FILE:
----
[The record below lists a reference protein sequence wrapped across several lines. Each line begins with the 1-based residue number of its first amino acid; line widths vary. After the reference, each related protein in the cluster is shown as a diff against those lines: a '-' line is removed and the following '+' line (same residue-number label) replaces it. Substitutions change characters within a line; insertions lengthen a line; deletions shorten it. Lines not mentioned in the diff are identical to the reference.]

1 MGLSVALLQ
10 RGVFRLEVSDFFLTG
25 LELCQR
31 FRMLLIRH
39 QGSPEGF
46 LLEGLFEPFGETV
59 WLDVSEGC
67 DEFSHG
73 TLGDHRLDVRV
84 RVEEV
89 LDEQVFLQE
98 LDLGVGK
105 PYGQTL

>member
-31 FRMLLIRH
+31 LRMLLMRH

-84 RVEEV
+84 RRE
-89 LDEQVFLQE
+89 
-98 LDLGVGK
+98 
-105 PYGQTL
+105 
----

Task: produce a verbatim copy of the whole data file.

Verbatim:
[The record below lists a reference protein sequence wrapped across several lines. Each line begins with the 1-based residue number of its first amino acid; line widths vary. After the reference, each related protein in the cluster is shown as a diff against those lines: a '-' line is removed and the following '+' line (same residue-number label) replaces it. Substitutions change characters within a line; insertions lengthen a line; deletions shorten it. Lines not mentioned in the diff are identical to the reference.]

1 MGLSVALLQ
10 RGVFRLEVSDFFLTG
25 LELCQR
31 FRMLLIRH
39 QGSPEGF
46 LLEGLFEPFGETV
59 WLDVSEGC
67 DEFSHG
73 TLGDHRLDVRV
84 RVEEV
89 LDEQVFLQE
98 LDLGVGK
105 PYGQTL

>member
-31 FRMLLIRH
+31 LRMLLMRH

-84 RVEEV
+84 RRE
-89 LDEQVFLQE
+89 
-98 LDLGVGK
+98 
-105 PYGQTL
+105 